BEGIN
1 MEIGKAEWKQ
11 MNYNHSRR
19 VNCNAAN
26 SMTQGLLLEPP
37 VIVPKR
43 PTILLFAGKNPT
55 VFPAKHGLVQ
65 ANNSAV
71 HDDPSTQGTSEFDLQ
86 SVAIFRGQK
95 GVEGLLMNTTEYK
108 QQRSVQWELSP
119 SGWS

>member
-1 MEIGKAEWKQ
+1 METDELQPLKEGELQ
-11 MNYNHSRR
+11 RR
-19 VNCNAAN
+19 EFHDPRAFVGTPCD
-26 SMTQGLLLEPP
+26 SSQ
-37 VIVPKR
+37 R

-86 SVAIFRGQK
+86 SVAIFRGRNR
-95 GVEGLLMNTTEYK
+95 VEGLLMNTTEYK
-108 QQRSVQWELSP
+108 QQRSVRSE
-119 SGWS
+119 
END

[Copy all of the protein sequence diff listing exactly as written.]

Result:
1 MEIGKAEWKQ
11 MNYNHSRR
19 VNCNAAN
26 SMTQGLLLEPP
37 VIVPKR
43 PTILLFAGKNPT
55 VFPAKHGLVQ
65 ANNSAV
71 HDDPSTQGTSEFDLQ
86 SVAIFRGQK
95 GVEGLLMNTTEYK
108 QQRSVQWELSP
119 SGWS

>member
-1 MEIGKAEWKQ
+1 METDELQPLKEGELQ
-11 MNYNHSRR
+11 RR
-19 VNCNAAN
+19 EFHDPRAFVGTPCD
-26 SMTQGLLLEPP
+26 SSQ
-37 VIVPKR
+37 R

-86 SVAIFRGQK
+86 SVAIFRGRNR
-95 GVEGLLMNTTEYK
+95 VEGLLMNTTEYK
-108 QQRSVQWELSP
+108 QQRSVRSE
-119 SGWS
+119 